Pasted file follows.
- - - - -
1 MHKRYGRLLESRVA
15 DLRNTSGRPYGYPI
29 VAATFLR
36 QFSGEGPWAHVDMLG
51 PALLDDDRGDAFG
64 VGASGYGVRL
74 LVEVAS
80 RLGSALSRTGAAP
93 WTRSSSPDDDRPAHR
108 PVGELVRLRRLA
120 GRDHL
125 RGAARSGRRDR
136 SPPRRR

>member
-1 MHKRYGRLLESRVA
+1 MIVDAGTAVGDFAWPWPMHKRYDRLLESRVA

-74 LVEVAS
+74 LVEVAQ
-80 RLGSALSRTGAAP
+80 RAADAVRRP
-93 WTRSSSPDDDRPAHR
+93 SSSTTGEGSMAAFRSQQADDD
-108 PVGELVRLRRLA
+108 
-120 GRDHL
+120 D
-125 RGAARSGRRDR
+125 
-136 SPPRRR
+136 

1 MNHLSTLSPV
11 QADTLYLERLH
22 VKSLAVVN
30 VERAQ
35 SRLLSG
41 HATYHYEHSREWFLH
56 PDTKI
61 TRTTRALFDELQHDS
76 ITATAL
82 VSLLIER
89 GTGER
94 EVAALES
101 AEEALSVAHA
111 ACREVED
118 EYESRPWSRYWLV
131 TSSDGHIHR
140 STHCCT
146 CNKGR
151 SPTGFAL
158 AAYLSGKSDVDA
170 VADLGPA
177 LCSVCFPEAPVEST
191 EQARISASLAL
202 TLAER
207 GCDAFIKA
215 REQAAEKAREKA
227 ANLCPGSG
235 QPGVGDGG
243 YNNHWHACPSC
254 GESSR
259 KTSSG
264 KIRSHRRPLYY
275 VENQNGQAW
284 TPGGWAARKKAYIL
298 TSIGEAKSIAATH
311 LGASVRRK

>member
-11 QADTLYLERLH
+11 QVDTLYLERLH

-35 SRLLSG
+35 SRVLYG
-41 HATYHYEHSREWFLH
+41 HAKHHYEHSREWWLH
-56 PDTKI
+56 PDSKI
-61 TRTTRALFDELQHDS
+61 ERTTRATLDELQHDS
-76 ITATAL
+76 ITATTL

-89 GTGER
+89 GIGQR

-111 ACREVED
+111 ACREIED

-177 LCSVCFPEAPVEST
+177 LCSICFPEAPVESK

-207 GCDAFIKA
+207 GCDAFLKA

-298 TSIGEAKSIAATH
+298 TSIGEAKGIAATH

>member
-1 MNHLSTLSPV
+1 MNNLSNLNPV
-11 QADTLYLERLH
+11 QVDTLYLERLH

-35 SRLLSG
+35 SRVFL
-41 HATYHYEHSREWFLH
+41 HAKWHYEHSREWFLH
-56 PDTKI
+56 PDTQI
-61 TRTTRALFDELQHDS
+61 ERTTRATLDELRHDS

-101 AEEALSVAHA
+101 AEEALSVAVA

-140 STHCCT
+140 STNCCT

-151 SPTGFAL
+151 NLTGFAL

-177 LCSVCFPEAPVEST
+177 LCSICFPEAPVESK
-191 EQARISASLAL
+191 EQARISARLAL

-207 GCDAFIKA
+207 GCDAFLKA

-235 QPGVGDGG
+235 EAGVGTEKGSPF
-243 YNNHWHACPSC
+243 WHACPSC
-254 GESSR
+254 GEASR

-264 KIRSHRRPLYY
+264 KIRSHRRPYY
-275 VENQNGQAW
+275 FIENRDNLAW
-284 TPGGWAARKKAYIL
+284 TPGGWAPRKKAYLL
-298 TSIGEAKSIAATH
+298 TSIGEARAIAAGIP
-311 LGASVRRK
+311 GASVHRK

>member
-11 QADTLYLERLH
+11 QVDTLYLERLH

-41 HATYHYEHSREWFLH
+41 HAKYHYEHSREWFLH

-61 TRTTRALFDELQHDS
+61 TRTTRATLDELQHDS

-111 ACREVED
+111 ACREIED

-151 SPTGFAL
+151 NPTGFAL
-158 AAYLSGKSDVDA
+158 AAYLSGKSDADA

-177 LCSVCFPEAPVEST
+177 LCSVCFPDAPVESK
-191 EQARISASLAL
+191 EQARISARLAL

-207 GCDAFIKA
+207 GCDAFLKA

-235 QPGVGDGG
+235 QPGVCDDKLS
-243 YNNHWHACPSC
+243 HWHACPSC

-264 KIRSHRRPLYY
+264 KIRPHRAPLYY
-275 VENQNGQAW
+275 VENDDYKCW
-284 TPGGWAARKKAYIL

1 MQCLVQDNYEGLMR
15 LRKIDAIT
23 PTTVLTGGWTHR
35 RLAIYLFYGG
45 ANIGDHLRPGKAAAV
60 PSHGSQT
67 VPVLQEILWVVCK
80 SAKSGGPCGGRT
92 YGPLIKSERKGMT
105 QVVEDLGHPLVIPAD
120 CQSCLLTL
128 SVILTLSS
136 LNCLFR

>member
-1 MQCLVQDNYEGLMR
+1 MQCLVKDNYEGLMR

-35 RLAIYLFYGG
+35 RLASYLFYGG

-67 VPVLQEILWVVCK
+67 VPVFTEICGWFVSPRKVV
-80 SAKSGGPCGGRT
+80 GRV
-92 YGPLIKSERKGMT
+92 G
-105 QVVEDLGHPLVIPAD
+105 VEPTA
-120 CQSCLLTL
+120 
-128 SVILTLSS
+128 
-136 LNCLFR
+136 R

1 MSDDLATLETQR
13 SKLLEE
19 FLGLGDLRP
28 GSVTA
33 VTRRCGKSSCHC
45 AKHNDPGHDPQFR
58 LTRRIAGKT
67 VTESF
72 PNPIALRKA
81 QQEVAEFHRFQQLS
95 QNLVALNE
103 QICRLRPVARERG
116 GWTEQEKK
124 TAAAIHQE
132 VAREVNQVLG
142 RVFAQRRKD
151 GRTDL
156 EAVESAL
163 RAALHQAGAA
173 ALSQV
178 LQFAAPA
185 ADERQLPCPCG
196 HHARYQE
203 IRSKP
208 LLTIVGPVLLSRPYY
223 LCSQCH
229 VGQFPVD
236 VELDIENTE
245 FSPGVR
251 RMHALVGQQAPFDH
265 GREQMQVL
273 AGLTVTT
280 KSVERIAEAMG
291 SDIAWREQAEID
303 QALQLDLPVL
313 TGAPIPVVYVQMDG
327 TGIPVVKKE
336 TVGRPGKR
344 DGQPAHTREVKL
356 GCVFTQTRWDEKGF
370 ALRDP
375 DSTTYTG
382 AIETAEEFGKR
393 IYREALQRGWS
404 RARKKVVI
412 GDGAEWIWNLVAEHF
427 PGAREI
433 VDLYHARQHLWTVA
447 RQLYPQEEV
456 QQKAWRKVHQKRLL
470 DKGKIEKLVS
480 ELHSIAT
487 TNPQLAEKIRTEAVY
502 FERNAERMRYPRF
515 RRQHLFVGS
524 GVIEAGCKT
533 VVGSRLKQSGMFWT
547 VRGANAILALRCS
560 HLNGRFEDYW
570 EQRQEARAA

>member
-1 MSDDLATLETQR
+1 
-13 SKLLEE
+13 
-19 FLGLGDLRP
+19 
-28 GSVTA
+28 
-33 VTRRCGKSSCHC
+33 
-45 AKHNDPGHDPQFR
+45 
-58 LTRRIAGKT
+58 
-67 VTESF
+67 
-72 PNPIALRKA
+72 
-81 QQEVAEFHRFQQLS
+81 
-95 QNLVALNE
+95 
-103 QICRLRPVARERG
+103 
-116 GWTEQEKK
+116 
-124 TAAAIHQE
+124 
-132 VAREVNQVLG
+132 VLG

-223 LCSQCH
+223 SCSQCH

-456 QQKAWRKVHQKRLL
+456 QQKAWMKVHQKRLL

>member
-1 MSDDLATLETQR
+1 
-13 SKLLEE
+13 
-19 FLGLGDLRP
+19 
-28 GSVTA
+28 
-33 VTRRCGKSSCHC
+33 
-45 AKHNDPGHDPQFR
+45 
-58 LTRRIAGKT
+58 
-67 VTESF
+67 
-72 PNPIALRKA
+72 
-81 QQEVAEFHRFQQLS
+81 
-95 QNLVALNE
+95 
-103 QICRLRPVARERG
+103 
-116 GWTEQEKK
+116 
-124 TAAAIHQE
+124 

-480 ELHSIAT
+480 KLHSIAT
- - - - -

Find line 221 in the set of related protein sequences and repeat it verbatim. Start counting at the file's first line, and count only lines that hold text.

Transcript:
265 GREQMQVL